Boston Beer founder Jim Koch defends hard seltzer investment after disappointing earnings report

Earnings

Boston Beer Company co-founder Jim Koch defended its heavy investment in hard seltzer Thursday as shares fell after weak guidance and a per-share earnings miss.

“Sometimes growth, it’s not cheap, particularly in something capital-intensive like beer,” Koch said on “Closing Bell.

Hard seltzer, in particular, demands significant investment because “it’s the biggest thing that’s come into the beer business since light beer,” Koch said.

Shares of Boston Beer Company slid 7.6% to $396 Thursday following its after-the-bell earnings report a day earlier. It posted earnings of $1.12 per share for the fourth quarter while analysts had forecast earnings of $1.47 per share.

It also reported full-year EPS guidance of $10.70 to $11.70. Wall Street consensus had been $11.72.

Boston Beer CEO David Burwick said on the earnings call that margins will continue to suffer as it increases capacity to meet demand around hard seltzer.

“We expect this program to run for two to three years and begin showing margin improvement by the first half of 2021,” he said, according to a transcript from The Motley Fool.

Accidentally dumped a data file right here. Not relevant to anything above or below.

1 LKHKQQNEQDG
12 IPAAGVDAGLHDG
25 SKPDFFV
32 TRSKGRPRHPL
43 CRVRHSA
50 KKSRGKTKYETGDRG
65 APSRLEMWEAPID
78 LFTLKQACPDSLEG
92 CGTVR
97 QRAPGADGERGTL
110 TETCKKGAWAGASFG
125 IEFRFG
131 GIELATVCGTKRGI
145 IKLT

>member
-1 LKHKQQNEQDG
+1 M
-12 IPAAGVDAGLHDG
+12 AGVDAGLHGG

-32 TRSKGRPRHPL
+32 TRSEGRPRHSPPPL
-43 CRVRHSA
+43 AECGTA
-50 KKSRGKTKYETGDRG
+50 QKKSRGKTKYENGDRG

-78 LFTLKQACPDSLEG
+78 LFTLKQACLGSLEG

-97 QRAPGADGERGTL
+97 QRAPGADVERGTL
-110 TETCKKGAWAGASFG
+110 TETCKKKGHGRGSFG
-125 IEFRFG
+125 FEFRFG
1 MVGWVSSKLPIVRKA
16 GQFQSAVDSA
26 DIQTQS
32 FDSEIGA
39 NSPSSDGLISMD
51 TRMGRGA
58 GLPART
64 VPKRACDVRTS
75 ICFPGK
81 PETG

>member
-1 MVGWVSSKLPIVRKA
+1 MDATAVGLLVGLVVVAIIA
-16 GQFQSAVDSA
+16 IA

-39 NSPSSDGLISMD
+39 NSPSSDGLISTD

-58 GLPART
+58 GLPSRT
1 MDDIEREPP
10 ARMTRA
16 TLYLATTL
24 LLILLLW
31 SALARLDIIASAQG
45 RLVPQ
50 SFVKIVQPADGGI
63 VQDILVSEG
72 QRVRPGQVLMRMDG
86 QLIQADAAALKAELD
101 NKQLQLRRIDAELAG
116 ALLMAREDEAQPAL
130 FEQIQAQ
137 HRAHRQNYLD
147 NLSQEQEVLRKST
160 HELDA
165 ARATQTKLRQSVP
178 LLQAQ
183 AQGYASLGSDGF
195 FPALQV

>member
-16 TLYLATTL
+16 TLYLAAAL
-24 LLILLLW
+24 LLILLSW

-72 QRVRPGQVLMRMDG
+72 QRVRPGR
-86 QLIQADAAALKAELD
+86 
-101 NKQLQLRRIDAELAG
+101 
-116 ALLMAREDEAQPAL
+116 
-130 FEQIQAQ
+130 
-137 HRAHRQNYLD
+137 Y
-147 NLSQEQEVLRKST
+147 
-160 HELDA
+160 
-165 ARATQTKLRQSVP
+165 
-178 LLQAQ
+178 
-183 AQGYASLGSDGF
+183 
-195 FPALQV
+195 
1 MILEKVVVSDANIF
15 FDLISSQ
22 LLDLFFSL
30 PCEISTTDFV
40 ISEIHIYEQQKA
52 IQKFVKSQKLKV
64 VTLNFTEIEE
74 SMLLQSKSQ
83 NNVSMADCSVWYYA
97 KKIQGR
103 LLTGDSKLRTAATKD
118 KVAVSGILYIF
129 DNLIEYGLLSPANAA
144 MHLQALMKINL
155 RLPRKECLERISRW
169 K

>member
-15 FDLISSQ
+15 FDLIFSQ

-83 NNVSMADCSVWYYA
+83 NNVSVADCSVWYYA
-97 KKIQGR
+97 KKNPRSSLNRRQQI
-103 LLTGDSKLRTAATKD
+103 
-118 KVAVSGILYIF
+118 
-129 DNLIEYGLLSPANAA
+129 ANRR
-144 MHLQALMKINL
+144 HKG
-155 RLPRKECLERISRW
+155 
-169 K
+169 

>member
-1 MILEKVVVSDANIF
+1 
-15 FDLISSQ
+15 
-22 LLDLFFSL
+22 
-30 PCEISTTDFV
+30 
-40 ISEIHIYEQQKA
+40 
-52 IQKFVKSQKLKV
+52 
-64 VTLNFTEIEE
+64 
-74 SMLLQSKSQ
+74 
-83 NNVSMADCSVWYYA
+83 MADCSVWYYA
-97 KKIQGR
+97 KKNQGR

The Samuel Adams brewer said it saw triple-digit growth around its hard seltzer brand, Truly, which helped deliver quarterly revenue of $301.3 million. It represents a 33.8% increase compared with the prior year.

Despite Thursday’s slide, Boston Beer’s stock remains up 47% in the past 12 months as the hard seltzer category exploded.

“Let’s not get distracted by what happens today or tomorrow,” Koch said in defense of the company’s strategy. “Let’s make sure we’re building for the future.”

And that’s a future in which Truly plays a critical role, said Koch, who launched the Boston Beer Company in his kitchen in 1984.

The hard seltzer category experienced significant growth and increased competition in 2019 as big players such as Anheuser-Busch launched products to compete with Truly and White Claw.

Constellation Brands also said it plans to launch a line of Corona hard seltzers this spring.

Hard seltzer makes up 2.6% of the total U.S. market for alcohol, which is an increase from 0.85% a year ago, according to the IWSR.

“We really don’t know how far is up” for hard seltzer, Koch said.

So far, Koch said, the fresh competition from Bud Light Seltzer has not hurt Truly’s popularity among consumers.

“We were actually very pleased with the entrance of Bud Light Seltzer,” he said. “Since Bud Light Seltzer’s been introduced, we’re the only hard seltzer that actually gained market share.”

Koch said hard seltzer’s growth has far exceeded what Boston Beer expected when it launched Truly about four years ago. It’s appealing to a wider range of consumers than they thought, Koch said.

“It kind of presses all the buttons. Great taste. Not much compromise. Health and wellness cues,” Koch said. “We think that the category can double again in 2020.”

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